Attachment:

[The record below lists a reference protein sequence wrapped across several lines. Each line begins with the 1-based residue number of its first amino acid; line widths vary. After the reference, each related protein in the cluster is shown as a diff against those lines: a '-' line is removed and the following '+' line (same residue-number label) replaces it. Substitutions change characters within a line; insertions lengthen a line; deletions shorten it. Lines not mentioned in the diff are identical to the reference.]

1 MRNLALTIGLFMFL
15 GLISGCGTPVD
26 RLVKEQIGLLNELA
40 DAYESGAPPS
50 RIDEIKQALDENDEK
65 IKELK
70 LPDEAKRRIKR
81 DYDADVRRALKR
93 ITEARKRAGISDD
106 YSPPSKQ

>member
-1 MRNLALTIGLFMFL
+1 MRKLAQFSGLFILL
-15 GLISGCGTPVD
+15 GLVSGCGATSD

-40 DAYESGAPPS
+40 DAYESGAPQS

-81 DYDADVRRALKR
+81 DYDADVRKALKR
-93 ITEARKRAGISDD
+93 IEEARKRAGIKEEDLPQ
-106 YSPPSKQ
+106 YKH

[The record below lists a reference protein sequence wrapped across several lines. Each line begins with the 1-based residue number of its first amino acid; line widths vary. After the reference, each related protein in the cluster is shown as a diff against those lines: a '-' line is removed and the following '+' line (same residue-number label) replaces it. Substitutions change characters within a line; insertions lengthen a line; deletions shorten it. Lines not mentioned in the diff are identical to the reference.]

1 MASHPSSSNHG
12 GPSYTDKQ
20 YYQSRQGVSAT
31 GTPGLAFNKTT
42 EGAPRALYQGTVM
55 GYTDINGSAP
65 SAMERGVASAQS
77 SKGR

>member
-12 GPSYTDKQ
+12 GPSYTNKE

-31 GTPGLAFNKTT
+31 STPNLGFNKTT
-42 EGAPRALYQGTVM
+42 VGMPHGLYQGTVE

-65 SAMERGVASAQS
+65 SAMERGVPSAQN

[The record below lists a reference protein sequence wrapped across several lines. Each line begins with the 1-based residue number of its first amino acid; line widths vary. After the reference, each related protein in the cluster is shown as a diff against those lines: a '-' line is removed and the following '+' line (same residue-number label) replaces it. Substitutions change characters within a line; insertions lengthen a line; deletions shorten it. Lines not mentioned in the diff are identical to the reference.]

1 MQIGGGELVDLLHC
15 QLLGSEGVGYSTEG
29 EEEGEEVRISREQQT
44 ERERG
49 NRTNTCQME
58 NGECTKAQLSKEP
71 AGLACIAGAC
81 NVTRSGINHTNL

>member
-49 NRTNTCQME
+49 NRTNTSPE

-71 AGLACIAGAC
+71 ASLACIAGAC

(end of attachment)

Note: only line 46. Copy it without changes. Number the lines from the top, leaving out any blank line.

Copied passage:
29 EEEGEEVRISREQQT